Guidelines for nutritional assessment in cancer patients

Nutritional impacts occur due to side effects such as taste and smell alterations, dysphagia, malabsorption, depression, anxiety and nausea.[2] Hence, nutritional intervention tends to help the patients gain some weight or at least maintain it and produce better surgical outcomes. Baseline assessment is important.

Search criteria

The data bases searched for the present review paper were PubMed, Cochrane and Google Scholar. Recommendations related to the HNC management were also searched from American Dental Association, Canadian Association, Australian and European organizations. No time line was decided, all freely accessible texts and web page material pertaining to the topic were selected for the review as per the PRISMA guidelines. All 30 articles were found pertaining to the topic of review were included in the study. No gray literature was included. No risk of bias was calculated. There were no guidelines available on nutrition requirements from the different dental association websites.

The key words used for search were:

Cancer, oncology, carcinoma, head neck face, surgery, cancer therapy, early feeding and assessment criteria or scales.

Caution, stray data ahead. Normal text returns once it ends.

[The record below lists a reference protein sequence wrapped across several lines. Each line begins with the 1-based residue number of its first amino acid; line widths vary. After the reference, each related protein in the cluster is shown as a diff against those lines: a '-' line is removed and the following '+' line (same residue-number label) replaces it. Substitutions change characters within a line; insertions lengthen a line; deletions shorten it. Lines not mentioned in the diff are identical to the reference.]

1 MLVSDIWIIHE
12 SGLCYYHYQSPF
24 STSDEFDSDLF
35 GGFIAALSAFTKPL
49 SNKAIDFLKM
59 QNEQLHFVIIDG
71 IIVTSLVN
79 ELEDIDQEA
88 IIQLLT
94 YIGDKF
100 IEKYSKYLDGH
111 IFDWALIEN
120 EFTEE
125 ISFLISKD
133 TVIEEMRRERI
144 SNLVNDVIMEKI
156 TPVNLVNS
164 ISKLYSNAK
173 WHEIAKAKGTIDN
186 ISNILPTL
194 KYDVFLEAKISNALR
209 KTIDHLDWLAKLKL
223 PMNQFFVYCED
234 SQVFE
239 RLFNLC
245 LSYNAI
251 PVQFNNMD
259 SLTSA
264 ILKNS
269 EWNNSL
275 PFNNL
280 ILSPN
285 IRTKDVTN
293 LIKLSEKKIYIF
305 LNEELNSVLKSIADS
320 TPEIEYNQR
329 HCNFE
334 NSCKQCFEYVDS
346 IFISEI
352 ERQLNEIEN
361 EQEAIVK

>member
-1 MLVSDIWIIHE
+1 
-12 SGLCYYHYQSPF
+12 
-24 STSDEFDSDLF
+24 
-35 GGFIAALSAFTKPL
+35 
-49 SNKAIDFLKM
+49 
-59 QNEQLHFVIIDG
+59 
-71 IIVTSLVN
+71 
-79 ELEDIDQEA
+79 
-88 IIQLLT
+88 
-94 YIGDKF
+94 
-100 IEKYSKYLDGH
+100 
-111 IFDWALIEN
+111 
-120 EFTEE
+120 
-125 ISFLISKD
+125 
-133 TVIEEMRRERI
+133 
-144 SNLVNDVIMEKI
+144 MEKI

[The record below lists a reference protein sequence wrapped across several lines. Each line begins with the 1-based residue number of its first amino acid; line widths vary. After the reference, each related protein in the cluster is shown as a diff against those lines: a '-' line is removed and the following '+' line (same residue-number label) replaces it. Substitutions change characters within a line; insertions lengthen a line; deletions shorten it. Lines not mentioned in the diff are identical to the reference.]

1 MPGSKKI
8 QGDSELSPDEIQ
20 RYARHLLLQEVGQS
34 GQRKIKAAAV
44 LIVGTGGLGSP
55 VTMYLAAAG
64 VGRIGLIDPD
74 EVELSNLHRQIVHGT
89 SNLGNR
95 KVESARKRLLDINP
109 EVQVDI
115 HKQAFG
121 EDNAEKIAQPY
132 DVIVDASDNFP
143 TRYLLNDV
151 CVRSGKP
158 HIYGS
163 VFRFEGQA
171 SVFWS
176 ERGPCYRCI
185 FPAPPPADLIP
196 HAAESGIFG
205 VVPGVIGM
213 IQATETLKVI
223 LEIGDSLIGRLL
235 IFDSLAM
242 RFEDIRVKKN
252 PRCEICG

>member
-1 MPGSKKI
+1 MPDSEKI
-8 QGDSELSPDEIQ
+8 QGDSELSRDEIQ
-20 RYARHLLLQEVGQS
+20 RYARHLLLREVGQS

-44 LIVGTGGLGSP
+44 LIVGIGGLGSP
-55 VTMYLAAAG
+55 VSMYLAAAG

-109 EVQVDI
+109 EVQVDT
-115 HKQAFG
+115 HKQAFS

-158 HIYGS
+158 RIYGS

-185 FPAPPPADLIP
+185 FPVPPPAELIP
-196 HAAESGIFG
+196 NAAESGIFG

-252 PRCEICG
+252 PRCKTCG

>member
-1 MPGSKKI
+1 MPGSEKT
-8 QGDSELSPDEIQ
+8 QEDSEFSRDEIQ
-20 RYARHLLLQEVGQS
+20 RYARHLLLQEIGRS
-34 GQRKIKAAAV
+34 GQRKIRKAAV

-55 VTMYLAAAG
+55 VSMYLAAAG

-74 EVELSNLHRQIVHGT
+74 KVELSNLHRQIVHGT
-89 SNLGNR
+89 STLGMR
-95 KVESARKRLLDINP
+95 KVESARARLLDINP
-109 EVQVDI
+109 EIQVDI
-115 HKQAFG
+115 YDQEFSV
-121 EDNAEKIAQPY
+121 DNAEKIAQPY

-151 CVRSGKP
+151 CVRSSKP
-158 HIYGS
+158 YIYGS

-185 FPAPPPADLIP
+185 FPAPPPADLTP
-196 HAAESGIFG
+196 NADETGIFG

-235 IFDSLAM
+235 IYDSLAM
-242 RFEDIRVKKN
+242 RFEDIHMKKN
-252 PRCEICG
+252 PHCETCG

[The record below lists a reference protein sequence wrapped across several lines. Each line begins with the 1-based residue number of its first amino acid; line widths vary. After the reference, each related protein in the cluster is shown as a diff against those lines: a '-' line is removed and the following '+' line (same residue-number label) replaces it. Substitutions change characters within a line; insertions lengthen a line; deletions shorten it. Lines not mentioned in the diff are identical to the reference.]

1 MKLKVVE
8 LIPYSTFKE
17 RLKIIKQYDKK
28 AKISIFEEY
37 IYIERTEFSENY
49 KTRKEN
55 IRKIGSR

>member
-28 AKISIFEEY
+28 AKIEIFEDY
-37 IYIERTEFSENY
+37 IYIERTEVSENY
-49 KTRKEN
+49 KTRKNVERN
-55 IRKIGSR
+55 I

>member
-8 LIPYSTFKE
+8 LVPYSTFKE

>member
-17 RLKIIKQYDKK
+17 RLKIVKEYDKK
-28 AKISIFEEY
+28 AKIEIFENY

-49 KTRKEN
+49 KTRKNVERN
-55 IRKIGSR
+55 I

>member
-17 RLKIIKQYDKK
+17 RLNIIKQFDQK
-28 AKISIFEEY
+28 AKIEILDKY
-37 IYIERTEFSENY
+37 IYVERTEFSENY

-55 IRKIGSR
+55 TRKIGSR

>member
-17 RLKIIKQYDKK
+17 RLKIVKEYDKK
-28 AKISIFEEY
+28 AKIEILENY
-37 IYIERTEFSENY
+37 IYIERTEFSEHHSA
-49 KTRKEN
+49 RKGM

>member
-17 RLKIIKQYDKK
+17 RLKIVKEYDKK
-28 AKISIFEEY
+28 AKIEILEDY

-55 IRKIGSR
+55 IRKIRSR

Results Top

A number of screening tools are available which have been validated among cancer cases [Table 1].[3] However, these are not specific for HNC patients.
Table 1: Screening tools in the assessment of nutrition status among cancer patients

Click here to view

The subjective global assessment (SGA) assesses nutritional status is based on the features of a history (weight change, dietary intake change, gastrointestinal symptoms that have persisted for >2 weeks and functional capacity) and physical examination (loss of subcutaneous fat, muscle wasting, ankle/sacral edema and ascites). The features are combined subjectively into an overall or global assessment in which patients are rated as being well nourished, moderately (or suspected of being) malnourished or severely malnourished.[4] Patient generated SGA combines nutritional screening, assessment, interventional triage and monitors interventional success. Even though recommended in different guidelines, it is not a very oncology specific tool.[4]

“MUST” is a five-step screening tool to identify adults, who are malnourished, at risk of malnutrition (undernutrition), or obese. It also includes management guidelines which can be used to develop a care plan.[5] The five steps are as follows:

  • Step 1 – Measurement of height and weight to get a body mass index (BMI) score
  • Step 2 – Percentage of weight loss (unplanned)